This is it. The final seven summits of the entire 50 states: Mt. Ranier (WA), Mt. Hood (WA), Kings Peak (UT), Gannett Peak (WY), Granite Peak (MT), Borah Peak (ID) and Mauna Kea (HI). None of them small; none of them willing to go without a fight.
July 16 - Mauna Kea, HI (13,804 ft) - PEAK 50!!!
At 43 days, 3 hours and 51 minutes, the team summited Mauna Kea, the highest point in Hawaii. This is high point #50 in a long road of high points. Congratulations team! You did it!
July 15 - The View from Granite Peak, MT
(photos credited to Charley Mace - Thank you, Charley!)
The team started off today around noon for Granite Peak. They are taking the West Rosebud route. Granite Peak is considered a 4+ mountain and is one of the most difficult of the lower 48 high peaks. The route takes you past several lakes and up to Froze to Death Plateau. The elevation gain is pretty stiff. The plan is to summit tomorrow - SPOT will come up as soon they reach the top.
The climb for Gannett started on Thursday morning out of Pinedale, WY. For the first time on the expedition, the team used four-hoof drive - in the form of horses - for much of Thursday's trek to the trailhead. The horses were able to take them fairly close to the trail, much farther than originally anticipated with the late season snow.
The team made camp, slept for a short bit and then left at 12:30 am on Wednesday for the summit. The first part was pretty dodgy - there was no moon and a snowfield stood between them and the summit. Night starts in the west definitely have their advantage as "afternoon" storms can take place as early as 11 in the morning. However, the downside to starting so early is that the team was basically climbing via feel and starlight.
However the day was theirs and at 8:41 in the morning, the team summited peak #48, Gannett Peak, the highest point in Wyoming.
The team started out this morning for Gannett Peak. There is high late snow pack in both Wyoming and Montana meaning more alpine conditions and hauling via skis for the team. Gannett requires horses to get to the peak so they will pack in about 10-12 miles and then hike to the summit. The summit should happen sometime tomorrow.
July 7 - The Saga of Kings Peak
Kings Peak was a bear of a mountain. The hike started as a a 28 mile round trip which ended up being 30 miles due to high rushing rivers. The team considered taking it in two days, but really needed a day to recover post Ranier and Hood. So the climb started at the crack of 11:00 pm at night. Summit was 10:30 am and finished at 6:00 pm. That's over a marathaon of hiking in the time span of an ultra-marathon.
The team is resting in Pinedale, WY today with plans to tackle Gannett Peak at the crack of dawn on Thursday.
With today's summit of Mt. Hood, the team is finally done with the Pacific Crescent - Denali, Rainier, Hood and Whitney. It is day 30. Peak #45.
The team is off to Salt Lake City for a day of rest before tackling Kings Peak at 13,538 ft.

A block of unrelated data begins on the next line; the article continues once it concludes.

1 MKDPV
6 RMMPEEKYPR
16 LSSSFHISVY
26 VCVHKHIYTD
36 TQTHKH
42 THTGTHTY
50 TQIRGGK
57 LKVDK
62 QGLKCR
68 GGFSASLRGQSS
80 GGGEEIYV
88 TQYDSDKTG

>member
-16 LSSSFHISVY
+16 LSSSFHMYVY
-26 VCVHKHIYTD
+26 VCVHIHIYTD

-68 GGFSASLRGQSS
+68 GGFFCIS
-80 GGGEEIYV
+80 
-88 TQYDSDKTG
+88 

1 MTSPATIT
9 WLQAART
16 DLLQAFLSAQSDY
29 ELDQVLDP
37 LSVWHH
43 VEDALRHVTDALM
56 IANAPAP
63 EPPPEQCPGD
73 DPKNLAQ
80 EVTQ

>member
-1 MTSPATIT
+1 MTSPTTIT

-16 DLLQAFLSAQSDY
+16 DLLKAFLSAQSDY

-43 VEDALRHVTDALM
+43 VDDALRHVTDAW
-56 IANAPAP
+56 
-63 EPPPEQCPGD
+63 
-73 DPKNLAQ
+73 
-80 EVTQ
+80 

July 3 - The Story of Ranier
First and most importantly - the team safely summited Mt. Ranier yesterday (June 2) at around 10:00 am and were back in Seattle by the evening. The team is currently on their way to Mt. Hood for an attempt tomorrow.
The team started up Ranier on Wednesday. They made it safely to Camp Muir after about 8 hours of climbing, were turned back less than a 1,000 feet from the summit. Holed up at Camp Muir for night, they decided to try again on Thursday morning.
After an alpine start and after a long, slow morning at about the 13,400 mark, the snow and wind had turned into a full-on blizzard. It was time to call it for Ranier. The team went descended back to Camp Muir to prepare to leave, but the storm had effectively trapped them in. Nothing to do but to wait it out.
Sleeping is tough under those conditions and on Friday when the team awoke - early again - the weather had broken and the winds had died down. It was, after all that, a pretty good summit morning. What a difference 12 hours makes. So they took off about 6 am and by 10 had hit the summit. As the pictures show, they had the summit pretty much to themselves. Then it was a quick descent and some very big sighs of relief.
The team left Camp Muir this morning at 12:00 am and finally had to cry uncle at about 8:30 am - less than 1,000 feet from the summit. The weather on Ranier this spring/summer has been a bear - and this morning the winds had picked and the snow was flying.
The team is back at Camp Muir where they will huddle up and, weather willing, make another attempt tomorrow. If this weather pattern continues to hold, they will move on to Mt. Hood and return to catch Ranier on the flip side.
As expected, the team is disappointed but safety always comes first. On a mountain like Rainier, it pays to play it on the cautious side.
June 30 - Ranier!!!
Yesterday, the team spent the day traveling from Columbus to Seattle. It has been 26 days since the team pushed off of Denali, and Rainier, the highest point in Washington state at 14,411 feet, is peak number 44. Rainier is an active stratovolcano and its 26 major glaciers and 36 square miles of permanent snowfields and glaciers makes Ranier the most heavily glaciated peak in the lower 48.
The team is climbing via the Ingraham Direct route and ascended 5,000 feet today and to camp tonight at Camp Muir (10,500 feet.) The weather is being a bit tricksy - they are going to leave for a summit attempt tomorrow at 2:00 am, but can hole up and rest in the event that summit conditions don't look favorable.
The team is thrilled to be back in the snow and alpine conditions. Taking a break at the lower altitude states over the last 10 days or so has allowed the team to rest and gain some strength. They are primed to head into the home stretch.